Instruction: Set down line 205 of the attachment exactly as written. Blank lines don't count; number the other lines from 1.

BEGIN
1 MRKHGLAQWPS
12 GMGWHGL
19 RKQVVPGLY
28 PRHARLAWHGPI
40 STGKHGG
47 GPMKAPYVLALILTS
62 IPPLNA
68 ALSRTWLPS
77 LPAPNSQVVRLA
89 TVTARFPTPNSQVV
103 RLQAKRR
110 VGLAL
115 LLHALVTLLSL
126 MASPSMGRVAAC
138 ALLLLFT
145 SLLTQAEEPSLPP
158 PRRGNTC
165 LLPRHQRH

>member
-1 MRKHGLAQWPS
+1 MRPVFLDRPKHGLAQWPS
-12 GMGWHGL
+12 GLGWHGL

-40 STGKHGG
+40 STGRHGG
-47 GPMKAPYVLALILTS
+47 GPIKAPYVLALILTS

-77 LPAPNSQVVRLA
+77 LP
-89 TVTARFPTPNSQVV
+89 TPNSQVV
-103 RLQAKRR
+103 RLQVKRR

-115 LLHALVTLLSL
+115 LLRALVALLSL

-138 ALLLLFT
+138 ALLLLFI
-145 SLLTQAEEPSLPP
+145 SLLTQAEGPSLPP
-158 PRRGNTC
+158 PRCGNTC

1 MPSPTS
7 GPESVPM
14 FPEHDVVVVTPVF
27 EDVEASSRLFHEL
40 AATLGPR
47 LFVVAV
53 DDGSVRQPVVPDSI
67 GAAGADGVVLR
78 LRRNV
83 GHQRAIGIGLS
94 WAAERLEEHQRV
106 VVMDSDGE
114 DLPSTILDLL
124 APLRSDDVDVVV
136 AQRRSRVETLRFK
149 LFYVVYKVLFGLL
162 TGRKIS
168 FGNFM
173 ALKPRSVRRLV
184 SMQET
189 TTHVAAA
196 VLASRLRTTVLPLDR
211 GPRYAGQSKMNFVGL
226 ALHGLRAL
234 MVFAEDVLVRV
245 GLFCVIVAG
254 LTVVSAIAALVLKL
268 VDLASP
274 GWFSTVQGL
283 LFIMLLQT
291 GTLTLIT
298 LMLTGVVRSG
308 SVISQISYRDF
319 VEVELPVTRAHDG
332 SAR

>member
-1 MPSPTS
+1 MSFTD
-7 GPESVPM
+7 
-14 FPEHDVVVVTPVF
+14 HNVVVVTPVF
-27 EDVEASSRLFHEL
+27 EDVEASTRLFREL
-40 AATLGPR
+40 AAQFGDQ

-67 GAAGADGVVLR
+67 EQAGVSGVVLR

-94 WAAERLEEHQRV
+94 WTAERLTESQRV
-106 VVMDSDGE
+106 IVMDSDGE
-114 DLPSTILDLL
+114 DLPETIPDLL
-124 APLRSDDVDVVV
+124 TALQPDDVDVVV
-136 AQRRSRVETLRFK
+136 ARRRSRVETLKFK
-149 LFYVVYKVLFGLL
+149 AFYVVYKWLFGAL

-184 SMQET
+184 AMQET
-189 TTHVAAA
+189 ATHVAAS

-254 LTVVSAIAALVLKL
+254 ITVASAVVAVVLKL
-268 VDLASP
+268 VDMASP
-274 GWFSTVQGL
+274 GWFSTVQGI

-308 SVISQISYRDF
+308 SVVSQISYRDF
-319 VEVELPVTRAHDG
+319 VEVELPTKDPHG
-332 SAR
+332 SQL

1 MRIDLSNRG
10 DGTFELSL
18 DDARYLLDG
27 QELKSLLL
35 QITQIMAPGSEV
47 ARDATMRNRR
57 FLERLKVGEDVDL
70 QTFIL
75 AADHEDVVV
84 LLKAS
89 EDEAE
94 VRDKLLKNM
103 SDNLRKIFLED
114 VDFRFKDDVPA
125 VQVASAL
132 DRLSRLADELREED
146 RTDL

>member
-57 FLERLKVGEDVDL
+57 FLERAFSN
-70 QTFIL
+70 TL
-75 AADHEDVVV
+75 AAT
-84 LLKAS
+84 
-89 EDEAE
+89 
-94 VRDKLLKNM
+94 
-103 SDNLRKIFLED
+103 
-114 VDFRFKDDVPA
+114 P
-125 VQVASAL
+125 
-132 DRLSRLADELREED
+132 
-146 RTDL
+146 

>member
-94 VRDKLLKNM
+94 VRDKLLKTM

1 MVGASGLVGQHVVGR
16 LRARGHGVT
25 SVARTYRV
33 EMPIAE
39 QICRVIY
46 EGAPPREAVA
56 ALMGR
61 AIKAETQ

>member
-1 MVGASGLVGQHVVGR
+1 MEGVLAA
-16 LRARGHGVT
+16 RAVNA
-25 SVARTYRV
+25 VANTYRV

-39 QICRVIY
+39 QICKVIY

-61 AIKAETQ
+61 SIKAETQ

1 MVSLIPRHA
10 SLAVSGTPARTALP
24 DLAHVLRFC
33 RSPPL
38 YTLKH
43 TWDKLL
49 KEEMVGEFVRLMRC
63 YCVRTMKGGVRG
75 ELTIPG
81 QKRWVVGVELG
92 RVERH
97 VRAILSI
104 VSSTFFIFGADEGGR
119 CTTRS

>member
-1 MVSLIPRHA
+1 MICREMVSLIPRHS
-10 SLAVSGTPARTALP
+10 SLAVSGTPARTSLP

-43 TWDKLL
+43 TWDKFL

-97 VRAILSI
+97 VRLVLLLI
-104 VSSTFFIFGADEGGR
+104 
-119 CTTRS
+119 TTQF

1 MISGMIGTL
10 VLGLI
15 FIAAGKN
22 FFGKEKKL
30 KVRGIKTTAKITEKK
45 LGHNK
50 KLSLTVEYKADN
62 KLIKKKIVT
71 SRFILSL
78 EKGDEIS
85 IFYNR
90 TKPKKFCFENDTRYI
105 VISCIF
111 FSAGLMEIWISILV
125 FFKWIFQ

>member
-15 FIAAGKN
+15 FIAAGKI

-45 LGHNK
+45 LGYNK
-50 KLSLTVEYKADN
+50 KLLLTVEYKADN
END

-119 CTTRS